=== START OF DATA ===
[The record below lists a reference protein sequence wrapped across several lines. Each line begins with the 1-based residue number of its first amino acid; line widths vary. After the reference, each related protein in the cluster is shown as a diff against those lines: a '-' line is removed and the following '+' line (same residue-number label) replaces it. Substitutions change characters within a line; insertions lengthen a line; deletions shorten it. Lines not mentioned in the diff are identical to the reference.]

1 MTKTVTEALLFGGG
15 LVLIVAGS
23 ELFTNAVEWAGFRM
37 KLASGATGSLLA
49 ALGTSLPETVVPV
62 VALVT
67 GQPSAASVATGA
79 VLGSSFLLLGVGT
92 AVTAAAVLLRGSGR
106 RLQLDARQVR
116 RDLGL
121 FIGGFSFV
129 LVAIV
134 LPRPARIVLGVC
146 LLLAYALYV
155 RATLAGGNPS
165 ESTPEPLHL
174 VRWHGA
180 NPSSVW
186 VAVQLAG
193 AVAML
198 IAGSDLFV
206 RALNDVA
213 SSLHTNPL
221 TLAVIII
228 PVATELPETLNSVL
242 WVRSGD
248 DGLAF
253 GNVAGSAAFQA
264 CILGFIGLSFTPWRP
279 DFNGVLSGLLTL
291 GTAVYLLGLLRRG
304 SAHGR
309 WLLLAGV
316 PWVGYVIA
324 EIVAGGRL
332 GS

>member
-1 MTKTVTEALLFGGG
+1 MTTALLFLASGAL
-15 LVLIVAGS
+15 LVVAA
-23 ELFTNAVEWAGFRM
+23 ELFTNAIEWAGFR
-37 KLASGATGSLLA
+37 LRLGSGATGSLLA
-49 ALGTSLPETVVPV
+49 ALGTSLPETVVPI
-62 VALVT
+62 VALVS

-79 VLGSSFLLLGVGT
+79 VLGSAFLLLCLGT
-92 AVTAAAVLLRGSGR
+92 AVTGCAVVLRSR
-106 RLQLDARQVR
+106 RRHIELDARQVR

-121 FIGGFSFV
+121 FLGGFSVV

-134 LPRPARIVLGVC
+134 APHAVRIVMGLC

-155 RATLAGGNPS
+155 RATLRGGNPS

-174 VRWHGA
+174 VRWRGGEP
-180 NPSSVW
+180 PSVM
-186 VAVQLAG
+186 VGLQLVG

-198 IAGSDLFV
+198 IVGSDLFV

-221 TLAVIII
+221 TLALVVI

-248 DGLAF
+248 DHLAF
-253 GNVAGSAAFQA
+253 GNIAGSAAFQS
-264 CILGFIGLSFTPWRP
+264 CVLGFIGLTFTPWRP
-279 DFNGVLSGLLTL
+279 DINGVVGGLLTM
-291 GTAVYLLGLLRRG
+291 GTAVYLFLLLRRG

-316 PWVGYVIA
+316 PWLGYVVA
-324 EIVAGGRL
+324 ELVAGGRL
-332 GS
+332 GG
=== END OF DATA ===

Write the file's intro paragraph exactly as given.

[The record below lists a reference protein sequence wrapped across several lines. Each line begins with the 1-based residue number of its first amino acid; line widths vary. After the reference, each related protein in the cluster is shown as a diff against those lines: a '-' line is removed and the following '+' line (same residue-number label) replaces it. Substitutions change characters within a line; insertions lengthen a line; deletions shorten it. Lines not mentioned in the diff are identical to the reference.]